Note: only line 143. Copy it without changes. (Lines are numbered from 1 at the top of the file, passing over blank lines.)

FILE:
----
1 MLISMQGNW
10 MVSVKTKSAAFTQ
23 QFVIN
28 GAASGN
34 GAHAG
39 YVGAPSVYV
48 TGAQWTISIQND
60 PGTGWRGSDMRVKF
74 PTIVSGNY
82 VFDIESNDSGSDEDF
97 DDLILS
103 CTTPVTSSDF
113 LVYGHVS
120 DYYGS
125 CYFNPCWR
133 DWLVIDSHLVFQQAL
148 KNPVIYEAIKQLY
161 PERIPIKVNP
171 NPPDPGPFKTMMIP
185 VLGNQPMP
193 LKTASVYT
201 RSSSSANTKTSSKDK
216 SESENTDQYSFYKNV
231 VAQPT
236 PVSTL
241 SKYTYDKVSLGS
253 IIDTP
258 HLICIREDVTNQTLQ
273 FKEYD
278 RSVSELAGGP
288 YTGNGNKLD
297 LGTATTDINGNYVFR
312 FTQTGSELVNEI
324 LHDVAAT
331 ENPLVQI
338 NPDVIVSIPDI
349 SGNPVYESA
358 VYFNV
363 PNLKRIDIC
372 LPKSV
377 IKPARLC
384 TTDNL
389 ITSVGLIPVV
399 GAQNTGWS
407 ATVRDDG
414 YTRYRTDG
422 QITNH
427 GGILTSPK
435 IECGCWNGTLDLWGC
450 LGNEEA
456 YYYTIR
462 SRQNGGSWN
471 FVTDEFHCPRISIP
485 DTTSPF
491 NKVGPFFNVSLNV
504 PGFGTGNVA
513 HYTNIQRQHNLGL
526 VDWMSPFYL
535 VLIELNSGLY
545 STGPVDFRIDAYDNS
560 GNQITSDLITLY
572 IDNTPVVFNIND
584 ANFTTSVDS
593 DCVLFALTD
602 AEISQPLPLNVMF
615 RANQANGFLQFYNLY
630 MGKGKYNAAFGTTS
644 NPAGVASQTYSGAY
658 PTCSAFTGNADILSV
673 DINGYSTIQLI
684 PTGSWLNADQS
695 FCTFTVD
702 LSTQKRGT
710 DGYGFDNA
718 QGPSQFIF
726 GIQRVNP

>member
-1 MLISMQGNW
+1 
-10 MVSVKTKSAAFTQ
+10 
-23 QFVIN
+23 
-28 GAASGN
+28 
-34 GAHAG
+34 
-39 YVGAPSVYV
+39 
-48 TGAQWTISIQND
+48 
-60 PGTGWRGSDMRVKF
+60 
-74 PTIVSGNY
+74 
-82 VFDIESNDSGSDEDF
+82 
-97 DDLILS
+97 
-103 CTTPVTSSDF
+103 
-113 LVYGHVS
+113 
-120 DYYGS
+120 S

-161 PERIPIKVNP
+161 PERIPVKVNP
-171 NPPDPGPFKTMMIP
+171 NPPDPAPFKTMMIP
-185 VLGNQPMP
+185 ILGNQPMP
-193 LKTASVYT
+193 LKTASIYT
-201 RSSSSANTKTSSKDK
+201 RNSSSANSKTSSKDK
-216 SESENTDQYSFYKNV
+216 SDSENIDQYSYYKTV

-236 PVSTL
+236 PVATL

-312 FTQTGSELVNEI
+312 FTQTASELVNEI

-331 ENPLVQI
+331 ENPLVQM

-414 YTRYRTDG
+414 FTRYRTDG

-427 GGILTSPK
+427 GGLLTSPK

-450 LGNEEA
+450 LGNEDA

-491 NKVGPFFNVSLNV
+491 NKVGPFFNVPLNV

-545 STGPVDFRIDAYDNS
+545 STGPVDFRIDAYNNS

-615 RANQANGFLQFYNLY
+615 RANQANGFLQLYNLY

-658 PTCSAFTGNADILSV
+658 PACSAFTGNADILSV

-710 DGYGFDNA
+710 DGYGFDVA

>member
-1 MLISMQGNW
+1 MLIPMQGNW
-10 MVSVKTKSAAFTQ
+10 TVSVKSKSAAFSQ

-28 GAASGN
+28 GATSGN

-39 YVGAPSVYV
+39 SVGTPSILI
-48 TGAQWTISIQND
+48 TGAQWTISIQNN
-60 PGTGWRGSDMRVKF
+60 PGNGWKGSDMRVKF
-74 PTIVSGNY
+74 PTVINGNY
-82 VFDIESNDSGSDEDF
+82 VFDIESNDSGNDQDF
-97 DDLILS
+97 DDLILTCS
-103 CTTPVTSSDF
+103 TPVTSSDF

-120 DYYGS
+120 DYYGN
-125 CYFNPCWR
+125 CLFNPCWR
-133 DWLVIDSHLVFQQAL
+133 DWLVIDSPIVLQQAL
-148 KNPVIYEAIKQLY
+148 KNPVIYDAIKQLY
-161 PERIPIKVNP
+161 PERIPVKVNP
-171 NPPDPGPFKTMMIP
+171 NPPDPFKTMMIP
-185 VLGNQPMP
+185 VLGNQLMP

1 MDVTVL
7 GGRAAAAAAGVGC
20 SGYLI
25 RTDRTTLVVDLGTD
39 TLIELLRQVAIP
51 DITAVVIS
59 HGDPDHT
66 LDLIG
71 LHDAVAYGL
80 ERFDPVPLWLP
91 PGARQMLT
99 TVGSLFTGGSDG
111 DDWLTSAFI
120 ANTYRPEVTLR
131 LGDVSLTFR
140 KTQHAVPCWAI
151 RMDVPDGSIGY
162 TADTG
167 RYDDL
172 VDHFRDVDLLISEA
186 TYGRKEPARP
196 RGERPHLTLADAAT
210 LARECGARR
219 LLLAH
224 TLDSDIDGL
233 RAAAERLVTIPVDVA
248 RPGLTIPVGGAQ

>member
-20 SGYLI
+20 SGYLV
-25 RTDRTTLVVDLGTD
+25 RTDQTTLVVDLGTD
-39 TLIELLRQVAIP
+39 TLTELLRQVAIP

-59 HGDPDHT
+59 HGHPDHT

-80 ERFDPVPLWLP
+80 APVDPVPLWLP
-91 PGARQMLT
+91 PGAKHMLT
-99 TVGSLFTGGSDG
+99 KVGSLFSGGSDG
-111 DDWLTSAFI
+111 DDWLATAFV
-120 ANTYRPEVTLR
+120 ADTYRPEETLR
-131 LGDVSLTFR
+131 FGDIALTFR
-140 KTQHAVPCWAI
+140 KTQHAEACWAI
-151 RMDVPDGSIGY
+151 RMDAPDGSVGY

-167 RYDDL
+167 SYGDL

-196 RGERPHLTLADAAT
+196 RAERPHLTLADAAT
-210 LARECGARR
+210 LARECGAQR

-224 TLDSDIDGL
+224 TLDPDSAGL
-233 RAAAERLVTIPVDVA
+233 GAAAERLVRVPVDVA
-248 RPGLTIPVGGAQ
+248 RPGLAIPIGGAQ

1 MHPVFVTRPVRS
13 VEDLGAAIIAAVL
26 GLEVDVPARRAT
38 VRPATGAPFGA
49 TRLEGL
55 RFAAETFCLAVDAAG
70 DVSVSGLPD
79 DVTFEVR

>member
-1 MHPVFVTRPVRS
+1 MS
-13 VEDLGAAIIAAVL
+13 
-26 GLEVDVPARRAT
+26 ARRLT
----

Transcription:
-10 MVSVKTKSAAFTQ